• Marchant, Leslie R. French Napoleonic Placenames of the South West Coast, Greenwood, WA. R.I.C. Publications, 2004. ISBN 1-74126-094-9
  • Straw, Leigh S.L. A Semblance of Scotland: Scottish Identity in Colonial Western Australia, The Grimsay Press, 2006. ISBN 9781845300326
  • Toft, Klaus The Navigators – Flinders vs Baudin, Sydney, Duffy and Snellgrove, 2002. ISBN 1-876631-60-0
1829 in Australia

The following lists events that happened during 1829 in Australia.

A Sketch of the Vegetation of the Swan River Colony

"A Sketch of the Vegetation of the Swan River Colony", also known by its standard botanical abbreviation Sketch Veg. Swan R., is an 1839 article by John Lindley on the flora of the Swan River Colony. Nearly 300 new species were published in it, many of which are still current.

It appeared as Part Three of Appendix to the first twenty three volumes of Edward's Botanical Register, the first two parts being indices of previous volumes of Edwards's Botanical Register, of which Lindley was editor. It contained 58 pages, issued in three parts. Pages 1 to 16 were issued on 1 November 1839; pages 17 to 32 on 1 December 1839; and the remaining 26 pages on 1 January 1840. It also contained four woodcuts based on sketches by Lindley, and nine hand-coloured lithographic plates, the artist and lithographer of which are unacknowledged and are now unknown. According to Helen Hewson, the woodcuts are of high quality, but the plates "do not measure up to the standard of contemporary illustration"."A Sketch of the Vegetation of the Swan River Colony" represents only the second attempt to provide a flora for the colony, the first being Stephan Endlicher's 1837 Enumeratio plantarum, a Latin work of which only one installment was published. Thus there were at the time a great many undescribed species awaiting publication — speaking of the (now defunct) order Stylidaceae, Lindley remarks "In Brown's prodromus forty-six species only are named for all New Holland... but I possess from Swan River alone at least forty well marked species, and there are some of Baron Hugel's with which I am unacquainted". Working primarily from the collections of James Drummond, Lindley was able to publish around 280 new taxa, many of which remain current.

Buchanan River

The Buchanan River is a river in the Wheatbelt region of Western Australia.

The river rises in the hills to the southern side of the Yackrkine Range and flows in a westerly direction then past Muggerrugging Rock then it turn to the south-west and discharges into the Arthur River of which it is a tributary between the towns of Piesseville and Wagin.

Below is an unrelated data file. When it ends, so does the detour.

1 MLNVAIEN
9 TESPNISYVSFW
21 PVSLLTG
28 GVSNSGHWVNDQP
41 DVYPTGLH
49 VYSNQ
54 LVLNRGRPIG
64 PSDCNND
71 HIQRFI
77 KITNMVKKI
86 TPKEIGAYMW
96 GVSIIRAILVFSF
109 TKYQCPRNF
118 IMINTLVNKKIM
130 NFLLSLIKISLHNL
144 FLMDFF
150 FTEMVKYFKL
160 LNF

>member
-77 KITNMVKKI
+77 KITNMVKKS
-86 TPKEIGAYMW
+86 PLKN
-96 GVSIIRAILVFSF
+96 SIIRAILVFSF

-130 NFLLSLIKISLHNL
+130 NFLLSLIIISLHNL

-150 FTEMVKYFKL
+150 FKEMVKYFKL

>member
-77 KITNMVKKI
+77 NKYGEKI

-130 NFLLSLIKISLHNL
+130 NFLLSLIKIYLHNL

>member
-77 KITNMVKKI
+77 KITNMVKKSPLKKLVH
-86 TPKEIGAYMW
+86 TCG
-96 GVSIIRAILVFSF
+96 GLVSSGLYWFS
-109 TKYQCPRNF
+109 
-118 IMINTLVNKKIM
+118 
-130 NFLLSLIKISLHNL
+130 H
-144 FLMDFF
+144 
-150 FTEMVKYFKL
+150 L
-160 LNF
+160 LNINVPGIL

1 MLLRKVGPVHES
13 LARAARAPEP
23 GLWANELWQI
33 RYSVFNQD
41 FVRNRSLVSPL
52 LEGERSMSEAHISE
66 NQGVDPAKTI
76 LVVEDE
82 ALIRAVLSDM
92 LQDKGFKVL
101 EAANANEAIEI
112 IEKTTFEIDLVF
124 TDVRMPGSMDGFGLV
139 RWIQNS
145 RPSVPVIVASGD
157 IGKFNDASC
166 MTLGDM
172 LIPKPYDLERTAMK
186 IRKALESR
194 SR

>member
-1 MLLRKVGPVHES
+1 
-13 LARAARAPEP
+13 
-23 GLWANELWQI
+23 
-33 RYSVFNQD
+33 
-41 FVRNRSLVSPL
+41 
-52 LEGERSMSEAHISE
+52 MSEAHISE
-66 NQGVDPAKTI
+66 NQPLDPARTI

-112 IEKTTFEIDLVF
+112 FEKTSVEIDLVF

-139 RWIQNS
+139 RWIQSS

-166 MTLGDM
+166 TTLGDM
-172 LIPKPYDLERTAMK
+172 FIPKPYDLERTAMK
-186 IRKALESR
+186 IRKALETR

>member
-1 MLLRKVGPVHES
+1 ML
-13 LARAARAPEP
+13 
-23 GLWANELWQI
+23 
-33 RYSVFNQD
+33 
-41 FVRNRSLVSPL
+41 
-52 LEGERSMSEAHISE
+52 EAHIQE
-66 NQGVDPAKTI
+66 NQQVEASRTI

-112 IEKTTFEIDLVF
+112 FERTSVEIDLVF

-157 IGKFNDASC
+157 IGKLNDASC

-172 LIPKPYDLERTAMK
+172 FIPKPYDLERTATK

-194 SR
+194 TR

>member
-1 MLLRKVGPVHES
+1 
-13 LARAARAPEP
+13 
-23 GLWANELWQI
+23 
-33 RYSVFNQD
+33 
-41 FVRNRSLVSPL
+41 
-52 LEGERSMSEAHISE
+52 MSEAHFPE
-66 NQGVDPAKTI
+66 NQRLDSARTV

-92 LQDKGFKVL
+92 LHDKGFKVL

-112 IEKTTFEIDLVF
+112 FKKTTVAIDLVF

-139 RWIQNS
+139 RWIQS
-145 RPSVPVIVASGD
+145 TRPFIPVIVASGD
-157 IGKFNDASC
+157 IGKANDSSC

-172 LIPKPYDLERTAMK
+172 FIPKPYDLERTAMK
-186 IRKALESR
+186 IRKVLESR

The river was named in 1835 by the Surveyor General John Septimus Roe, who named it after the London gentleman, Walter Buchanan, who had a strong connection with the fledgling Swan River Colony.The river's catchment falls within the Blackwood catchment's Beaufort zone as part of the Dellyanine system. The system is composed of undulating rises and low hills on granite and was a wandoo sheoak woodland but has now mostly been cleared for agriculture.

Flag of Western Australia

The current state flag of Western Australia was officially adopted by the government of Western Australia in 1953.

The flag is based on the defaced British Blue Ensign with the state badge located in the fly. The badge is a gold disc with a native black swan, the swan is facing towards the hoist. The black swan has long been a symbol of Western Australia. The original colony was called the Swan River Colony at the location which is now Perth.

Fremantle (suburb)

Fremantle is a Western Australian port city located at the mouth of the Swan River, and is situated 14.41 km from the capital Perth. Fremantle was one of the original townships of the Swan River Colony established in 1829.

Government House, Perth

Government House is the official residence of the Governor of Western Australia, situated in the central business district of Perth, the state capital. It was built between 1859 and 1864, in the Jacobean Revival style.

Government House is located on St Georges Terrace (Perth's main thoroughfare), sitting on the same block as Council House and the Supreme Court buildings. The site has been used by governors since the establishment of the Swan River Colony in 1829; the current building is the third to have served that purpose on the site. The buildings and gardens of Government House are of exceptional heritage significance, being listed on the Western Australian Register of Heritage Places and classified by the National Trust. They are regularly opened for public viewing.

Governor of Western Australia

The Governor of Western Australia is the representative in Western Australia of the Queen of Australia, Elizabeth II. As with the other governors of the Australian states, the Governor of Western Australia performs important constitutional, ceremonial and community functions, including:

presiding over the Executive Council;

proroguing and dissolving the Legislative Assembly and the Legislative Council;

issuing writs for elections; and

appointing Ministers, Judges, Magistrates and Justices of the Peace.Furthermore, all Bills passed by the Parliament of Western Australia require the Governor's signature before they become Acts and pass into law.

The current governor is Kim Beazley. He succeeded Kerry Sanderson, who was the first woman to hold the position, in May 2018.Until the appointment of Sir James Mitchell in 1948, all governors of Western Australia had been British officials. After Mitchell's appointment, a further three Britons served as governor: Mitchell's two immediate successors, and then, from 1980 to 1983, Rear-Admiral Sir Richard Trowbridge who was the last British governor of any Australian state.